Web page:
Five Questions with Dan Martin on Memoir and Survival

Daniel J. Martin lives in Kansas City, Missouri and writes memoir and creative nonfiction, often focused on nature and the environment. Dan teaches literature and nonfiction writing at Rockhurst University, where he is a professor of English.

We caught up with him in March 2022 to ask about his partially-TR-funded project, Writing is Surviving: Memoir as a Response to Clergy Sexual Abuse.

1) TR: There’s a lot of writing on clerical sexual abuse by people who haven’t been directly affected — journalism, grand jury reports and “national reports” like the John Jay report and recent reports from Australia, Chile, Germany, France, academic writing by psychologists, historians, theologians, sociologists, criminologists, and so on. What do you think memoir brings to the table that is distinct from all of those things?

DM: From my reading of memoirs, I see great value in the particularity of experience and the reflection on that experience. While there are informative patterns across cases of clergy sexual abuse, it is also true that every experience, every trauma is unique, and each survivor responds in their own way.  When we read a survivor’s account, we watch the story unfold in an actual time and place, and we have an opportunity to understand it from the survivor’s perspective, which can make for challenging and enlightening reading. But I think the most poignant contribution of memoir is in the reflection on the experience, how the writer tries to understand it now and how the writer situates the experience within a life’s journey. The energy and the insight of memoir is found in the tension between the past and the present, the reflecting self in contact with an earlier experiencing self. As a writer, I know this but often come up short. It is one thing to tell a story, and it is quite another to invest it with enduring meaning.

2) A question that’s the other side of the coin: can you mention one or two specific things you’ve learned from academic or journalistic work on the abuse crisis that have shaped your memoir?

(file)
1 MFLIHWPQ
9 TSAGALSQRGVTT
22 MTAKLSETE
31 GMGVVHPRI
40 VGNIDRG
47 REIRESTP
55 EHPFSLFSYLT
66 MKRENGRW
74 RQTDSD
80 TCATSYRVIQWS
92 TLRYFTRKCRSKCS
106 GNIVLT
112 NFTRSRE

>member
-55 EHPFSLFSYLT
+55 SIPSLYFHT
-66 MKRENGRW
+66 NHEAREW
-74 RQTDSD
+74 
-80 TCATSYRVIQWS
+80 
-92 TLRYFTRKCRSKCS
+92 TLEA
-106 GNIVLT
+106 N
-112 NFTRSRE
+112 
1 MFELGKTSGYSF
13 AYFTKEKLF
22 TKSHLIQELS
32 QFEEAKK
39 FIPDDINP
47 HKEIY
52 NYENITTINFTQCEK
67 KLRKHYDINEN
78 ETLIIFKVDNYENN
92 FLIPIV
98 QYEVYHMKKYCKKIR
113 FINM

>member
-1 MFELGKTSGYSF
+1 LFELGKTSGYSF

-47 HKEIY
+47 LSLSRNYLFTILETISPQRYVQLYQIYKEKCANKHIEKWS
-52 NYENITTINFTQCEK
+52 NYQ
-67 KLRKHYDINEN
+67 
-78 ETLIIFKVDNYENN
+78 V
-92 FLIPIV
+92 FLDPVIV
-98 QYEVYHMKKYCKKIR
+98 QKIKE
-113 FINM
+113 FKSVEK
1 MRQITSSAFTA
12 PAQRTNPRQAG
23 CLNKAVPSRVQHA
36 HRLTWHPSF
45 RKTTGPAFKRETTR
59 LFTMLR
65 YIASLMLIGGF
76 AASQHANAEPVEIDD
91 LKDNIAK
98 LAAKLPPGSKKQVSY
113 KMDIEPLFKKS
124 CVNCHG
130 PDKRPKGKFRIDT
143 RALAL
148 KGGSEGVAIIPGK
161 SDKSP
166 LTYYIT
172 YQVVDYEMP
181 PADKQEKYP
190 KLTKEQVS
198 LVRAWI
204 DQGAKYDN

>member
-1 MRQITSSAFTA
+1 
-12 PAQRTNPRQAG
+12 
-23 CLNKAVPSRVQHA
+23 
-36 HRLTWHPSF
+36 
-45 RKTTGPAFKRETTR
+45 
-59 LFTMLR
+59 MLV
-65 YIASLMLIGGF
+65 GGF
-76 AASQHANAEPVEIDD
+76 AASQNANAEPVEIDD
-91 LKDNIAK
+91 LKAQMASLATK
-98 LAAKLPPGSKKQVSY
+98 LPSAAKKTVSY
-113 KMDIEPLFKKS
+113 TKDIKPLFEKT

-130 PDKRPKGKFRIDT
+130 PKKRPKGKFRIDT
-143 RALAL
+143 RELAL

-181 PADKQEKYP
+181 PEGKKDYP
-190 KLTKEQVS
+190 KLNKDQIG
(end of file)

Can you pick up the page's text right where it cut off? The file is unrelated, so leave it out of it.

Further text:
DM: Some of the earliest research I read was by Richard Sipe on celibacy and power. I found Myra L. Hidalgo’s Sexual Abuse and the Culture of Catholicism to be a careful exploration of the abuse behavior by priests and nuns. Additional psychological research based on surveys and interviews with victims has been eye-opening, particularly in identifying patterns of grooming and in documenting the lasting mental health damage experienced by victims. I am still reading Dyan Elliot’s The Corrupter of Boys, and it is a fascinating work of historical research that uncovers patterns in the way the early and medieval church treated the sexual transgressions of priests, suggesting that what we have experienced in the recent crisis has systemic, historical roots. Emerging research projects supported by the Taking Responsibility initiative continue to open my eyes. I’m thinking of the projects that are focusing on clergy sexual abuse within indigenous communities and communities of color, where the legacies of racism and abuse merge into unthinkable horrors. Finally, the research projects on clericalism and moral injury coming out of the Taking Responsibility initiative have offered me new insights into the institutional context of the crisis and provide a more nuanced understanding of how people are harmed.

3) Your title refers to Ishmael Reed’s Writin’ is Fightin’. Can you tell us a little bit about that work and what’s important about it to you and perhaps your students, as well?